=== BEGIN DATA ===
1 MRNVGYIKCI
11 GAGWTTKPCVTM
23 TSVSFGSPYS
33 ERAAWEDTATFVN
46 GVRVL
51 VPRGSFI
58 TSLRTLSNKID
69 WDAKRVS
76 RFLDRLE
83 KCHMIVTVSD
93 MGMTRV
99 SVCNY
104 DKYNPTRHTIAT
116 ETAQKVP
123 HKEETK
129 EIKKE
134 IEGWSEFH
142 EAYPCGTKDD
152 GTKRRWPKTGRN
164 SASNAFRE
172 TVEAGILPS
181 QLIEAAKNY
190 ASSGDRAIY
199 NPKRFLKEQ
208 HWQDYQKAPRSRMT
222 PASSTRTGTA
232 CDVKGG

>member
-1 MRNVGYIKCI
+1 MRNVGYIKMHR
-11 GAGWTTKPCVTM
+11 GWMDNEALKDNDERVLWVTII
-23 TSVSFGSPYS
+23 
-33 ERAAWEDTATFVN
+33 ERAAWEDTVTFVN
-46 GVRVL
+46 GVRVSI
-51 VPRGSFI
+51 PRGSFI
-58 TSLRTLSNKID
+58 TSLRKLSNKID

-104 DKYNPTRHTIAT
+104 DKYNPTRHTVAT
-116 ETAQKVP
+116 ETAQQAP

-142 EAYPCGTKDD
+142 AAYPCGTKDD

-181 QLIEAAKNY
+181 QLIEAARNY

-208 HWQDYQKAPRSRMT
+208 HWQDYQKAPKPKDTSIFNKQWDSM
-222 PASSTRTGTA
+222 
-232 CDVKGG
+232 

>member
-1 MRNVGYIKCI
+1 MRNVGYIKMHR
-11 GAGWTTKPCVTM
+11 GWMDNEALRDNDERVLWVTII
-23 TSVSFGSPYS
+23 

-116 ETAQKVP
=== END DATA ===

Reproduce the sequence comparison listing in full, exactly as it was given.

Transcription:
1 MRNVGYIKCI
11 GAGWTTKPCVTM
23 TSVSFGSPYS
33 ERAAWEDTATFVN
46 GVRVL
51 VPRGSFI
58 TSLRTLSNKID
69 WDAKRVS
76 RFLDRLE
83 KCHMIVTVSD
93 MGMTRV
99 SVCNY
104 DKYNPTRHTIAT
116 ETAQKVP
123 HKEETK
129 EIKKE
134 IEGWSEFH
142 EAYPCGTKDD
152 GTKRRWPKTGRN
164 SASNAFRE
172 TVEAGILPS
181 QLIEAAKNY
190 ASSGDRAIY
199 NPKRFLKEQ
208 HWQDYQKAPRSRMT
222 PASSTRTGTA
232 CDVKGG

>member
-1 MRNVGYIKCI
+1 MRNVGYIKMHR
-11 GAGWTTKPCVTM
+11 GWMDNEALKDNDERVLWVTII
-23 TSVSFGSPYS
+23 
-33 ERAAWEDTATFVN
+33 ERAAWEDTVTFVN
-46 GVRVL
+46 GVRVSI
-51 VPRGSFI
+51 PRGSFI
-58 TSLRTLSNKID
+58 TSLRKLSNKID

-104 DKYNPTRHTIAT
+104 DKYNPTRHTVAT
-116 ETAQKVP
+116 ETAQQAP

-142 EAYPCGTKDD
+142 AAYPCGTKDD

-181 QLIEAAKNY
+181 QLIEAARNY

-208 HWQDYQKAPRSRMT
+208 HWQDYQKAPKPKDTSIFNKQWDSM
-222 PASSTRTGTA
+222 
-232 CDVKGG
+232 

>member
-1 MRNVGYIKCI
+1 MRNVGYIKMHR
-11 GAGWTTKPCVTM
+11 GWMDNEALRDNDERVLWVTII
-23 TSVSFGSPYS
+23 

-116 ETAQKVP